Summit County, in particular, jumps out as a good value, compared to other renowned ski resorts nationwide, he said. For example, a single family home in Summit is hundreds of thousands of dollars less than in Vail.

However, this is the first time that Summit County’s market has not suffered when Denver’s has, Burnett said.

“The rules have changed because we’re not as connected,” Burnett said.

For one thing, like Vail, Summit County has become more of a repository of national money. Whereas a decade ago, three-quarters of second homeowners in Summit County may have been from the Front Range, now it’s more like 20 percent, Burnett said. Thus, it’s not a fully Front Range-driven economy.

Second, Summit County is at build out, Burnett said. He doesn’t think ranches north of Silverthorne will convert to small lots because of the red tape involved in subdividing into anything smaller than 20 acres. Most lots cost $300,000 or more.

“What made Summit County valuable before has become more profound now,” Burnett said, adding that the skiing and other recreation opportunities ” not to mention the new hospital ” make Summit County the ultimate place to live.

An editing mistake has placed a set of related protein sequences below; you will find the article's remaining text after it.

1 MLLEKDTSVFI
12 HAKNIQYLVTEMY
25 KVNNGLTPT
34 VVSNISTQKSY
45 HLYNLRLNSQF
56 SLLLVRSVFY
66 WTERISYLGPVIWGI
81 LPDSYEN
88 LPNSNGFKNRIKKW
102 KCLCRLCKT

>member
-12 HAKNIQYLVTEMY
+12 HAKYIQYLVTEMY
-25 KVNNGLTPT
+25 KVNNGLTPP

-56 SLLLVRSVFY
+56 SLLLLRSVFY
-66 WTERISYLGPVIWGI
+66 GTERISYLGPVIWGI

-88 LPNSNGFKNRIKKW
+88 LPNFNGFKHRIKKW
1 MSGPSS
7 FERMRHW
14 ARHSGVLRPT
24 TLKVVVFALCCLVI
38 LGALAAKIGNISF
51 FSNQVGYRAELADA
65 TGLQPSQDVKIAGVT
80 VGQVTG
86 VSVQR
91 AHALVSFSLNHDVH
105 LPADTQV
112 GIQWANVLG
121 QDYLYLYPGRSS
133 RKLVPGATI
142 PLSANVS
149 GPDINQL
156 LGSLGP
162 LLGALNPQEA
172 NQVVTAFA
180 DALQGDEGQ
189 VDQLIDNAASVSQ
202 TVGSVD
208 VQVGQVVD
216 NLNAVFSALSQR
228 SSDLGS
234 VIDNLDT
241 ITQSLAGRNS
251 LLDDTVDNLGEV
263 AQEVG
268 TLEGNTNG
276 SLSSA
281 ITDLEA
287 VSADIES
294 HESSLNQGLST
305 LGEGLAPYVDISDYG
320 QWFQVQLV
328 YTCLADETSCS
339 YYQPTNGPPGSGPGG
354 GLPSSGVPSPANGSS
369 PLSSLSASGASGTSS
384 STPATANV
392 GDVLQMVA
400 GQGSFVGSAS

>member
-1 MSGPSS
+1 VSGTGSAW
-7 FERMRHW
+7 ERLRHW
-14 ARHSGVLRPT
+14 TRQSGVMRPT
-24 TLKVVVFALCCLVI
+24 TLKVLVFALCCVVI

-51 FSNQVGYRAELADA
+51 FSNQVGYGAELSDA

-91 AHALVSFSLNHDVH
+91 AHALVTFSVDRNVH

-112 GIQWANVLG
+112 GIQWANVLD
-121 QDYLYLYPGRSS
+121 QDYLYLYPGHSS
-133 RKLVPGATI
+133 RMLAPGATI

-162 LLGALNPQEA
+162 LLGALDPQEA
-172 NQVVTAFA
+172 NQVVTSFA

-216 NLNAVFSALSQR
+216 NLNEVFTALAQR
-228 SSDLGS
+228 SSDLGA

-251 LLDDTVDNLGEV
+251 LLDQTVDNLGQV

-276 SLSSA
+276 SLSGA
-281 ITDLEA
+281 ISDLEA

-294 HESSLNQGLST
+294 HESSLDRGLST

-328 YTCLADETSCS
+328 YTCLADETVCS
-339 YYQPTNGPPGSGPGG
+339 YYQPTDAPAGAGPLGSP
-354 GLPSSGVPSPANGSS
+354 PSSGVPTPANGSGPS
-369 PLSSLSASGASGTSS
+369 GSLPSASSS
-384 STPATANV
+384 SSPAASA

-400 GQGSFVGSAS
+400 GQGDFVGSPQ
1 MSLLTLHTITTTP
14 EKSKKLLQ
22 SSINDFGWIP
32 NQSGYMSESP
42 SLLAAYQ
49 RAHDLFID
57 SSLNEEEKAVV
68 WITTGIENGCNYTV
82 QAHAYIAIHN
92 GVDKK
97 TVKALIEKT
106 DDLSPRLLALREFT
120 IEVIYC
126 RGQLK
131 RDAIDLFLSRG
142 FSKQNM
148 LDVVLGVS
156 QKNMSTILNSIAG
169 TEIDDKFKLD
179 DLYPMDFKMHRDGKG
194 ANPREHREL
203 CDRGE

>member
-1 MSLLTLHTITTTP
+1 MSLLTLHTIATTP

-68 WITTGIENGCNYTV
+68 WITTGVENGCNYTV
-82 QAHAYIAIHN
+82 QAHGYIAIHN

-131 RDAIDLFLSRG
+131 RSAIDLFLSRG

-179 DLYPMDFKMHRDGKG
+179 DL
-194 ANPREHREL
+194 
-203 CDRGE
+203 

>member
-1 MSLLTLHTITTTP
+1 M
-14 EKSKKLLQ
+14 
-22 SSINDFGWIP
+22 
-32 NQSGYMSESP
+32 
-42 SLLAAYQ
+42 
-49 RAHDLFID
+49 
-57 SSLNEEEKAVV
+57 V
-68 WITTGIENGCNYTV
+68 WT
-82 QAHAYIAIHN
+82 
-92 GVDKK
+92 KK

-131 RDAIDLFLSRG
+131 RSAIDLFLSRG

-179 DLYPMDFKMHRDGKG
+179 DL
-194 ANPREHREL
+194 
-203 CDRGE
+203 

However, Burnett has a theory that when the Denver market recovers, Summit County real estate will take a bit of a hit because Denver investors will take their money back to the Front Range.

If that’s true, it doesn’t seem to be affecting the rate of new developments, or their sales now. Crystal Peak Lodge on Peak 7 in Breckenridge has sold all but one of its 46 ski-in, ski-out condos since they went on the market in December. Prices range from $800,000 to $2 million.

In Vail, 72 condos at Solaris sold out within eight months, all priced between $8 million and $12 million. At the base of the VistaBahn, nine of 13 townhomes in Vail Resorts’ new “Front Door” project sold in one day ” for $9.6 million to $16 million each. The remainder sold in three weeks, Lautenberg said.